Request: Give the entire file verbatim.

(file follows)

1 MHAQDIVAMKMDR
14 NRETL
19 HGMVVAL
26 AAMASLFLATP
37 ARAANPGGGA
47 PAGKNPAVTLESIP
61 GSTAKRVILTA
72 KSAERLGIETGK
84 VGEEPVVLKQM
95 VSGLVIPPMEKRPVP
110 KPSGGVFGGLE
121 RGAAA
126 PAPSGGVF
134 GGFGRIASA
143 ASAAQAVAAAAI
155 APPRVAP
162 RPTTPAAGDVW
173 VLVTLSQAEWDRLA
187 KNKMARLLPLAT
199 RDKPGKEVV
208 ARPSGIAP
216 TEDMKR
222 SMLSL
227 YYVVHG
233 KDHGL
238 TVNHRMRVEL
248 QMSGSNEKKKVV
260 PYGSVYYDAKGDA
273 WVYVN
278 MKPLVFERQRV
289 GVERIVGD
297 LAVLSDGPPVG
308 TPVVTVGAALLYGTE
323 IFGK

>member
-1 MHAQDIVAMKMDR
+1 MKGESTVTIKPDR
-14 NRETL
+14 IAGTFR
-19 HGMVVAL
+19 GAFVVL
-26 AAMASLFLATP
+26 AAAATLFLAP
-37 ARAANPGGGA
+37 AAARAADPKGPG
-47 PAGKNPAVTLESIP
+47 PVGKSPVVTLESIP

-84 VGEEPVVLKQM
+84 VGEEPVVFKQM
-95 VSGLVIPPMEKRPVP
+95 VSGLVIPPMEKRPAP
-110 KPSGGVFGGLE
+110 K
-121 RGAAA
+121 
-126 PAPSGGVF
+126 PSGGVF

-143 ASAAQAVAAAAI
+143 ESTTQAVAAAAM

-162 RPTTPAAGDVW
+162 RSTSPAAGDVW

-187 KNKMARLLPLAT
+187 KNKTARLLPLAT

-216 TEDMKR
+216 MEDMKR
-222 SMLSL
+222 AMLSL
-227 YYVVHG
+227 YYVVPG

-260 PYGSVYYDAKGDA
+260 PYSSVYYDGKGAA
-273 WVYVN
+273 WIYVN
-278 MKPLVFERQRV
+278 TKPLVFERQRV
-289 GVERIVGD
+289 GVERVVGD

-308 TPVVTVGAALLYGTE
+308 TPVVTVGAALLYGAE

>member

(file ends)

1 MHAQDIVAMKMDR
14 NRETL
19 HGMVVAL
26 AAMASLFLATP
37 ARAANPGGGA
47 PAGKNPAVTLESIP
61 GSTAKRVILTA
72 KSAERLGIETGK
84 VGEEPVVLKQM
95 VSGLVIPPMEKRPVP
110 KPSGGVFGGLE
121 RGAAA
126 PAPSGGVF
134 GGFGRIASA
143 ASAAQAVAAAAI
155 APPRVAP
162 RPTTPAAGDVW
173 VLVTLSQAEWDRLA
187 KNKMARLLPLAT
199 RDKPGKEVV
208 ARPSGIAP
216 TEDMKR
222 SMLSL
227 YYVVHG
233 KDHGL
238 TVNHRMRVEL
248 QMSGSNEKKKVV
260 PYGSVYYDAKGDA
273 WVYVN
278 MKPLVFERQRV
289 GVERIVGD
297 LAVLSDGPPVG
308 TPVVTVGAALLYGTE
323 IFGK

>member
-1 MHAQDIVAMKMDR
+1 MKGESTVTIKPDR
-14 NRETL
+14 IAGTFR
-19 HGMVVAL
+19 GAFVVL
-26 AAMASLFLATP
+26 AAAATLFLAP
-37 ARAANPGGGA
+37 AAARAADPKGPG
-47 PAGKNPAVTLESIP
+47 PVGKSPVVTLESIP

-84 VGEEPVVLKQM
+84 VGEEPVVFKQM
-95 VSGLVIPPMEKRPVP
+95 VSGLVIPPMEKRPAP
-110 KPSGGVFGGLE
+110 K
-121 RGAAA
+121 
-126 PAPSGGVF
+126 PSGGVF

-143 ASAAQAVAAAAI
+143 ESTTQAVAAAAM

-162 RPTTPAAGDVW
+162 RSTSPAAGDVW

-187 KNKMARLLPLAT
+187 KNKTARLLPLAT

-216 TEDMKR
+216 MEDMKR
-222 SMLSL
+222 AMLSL
-227 YYVVHG
+227 YYVVPG

-260 PYGSVYYDAKGDA
+260 PYSSVYYDGKGAA
-273 WVYVN
+273 WIYVN
-278 MKPLVFERQRV
+278 TKPLVFERQRV
-289 GVERIVGD
+289 GVERVVGD

-308 TPVVTVGAALLYGTE
+308 TPVVTVGAALLYGAE

>member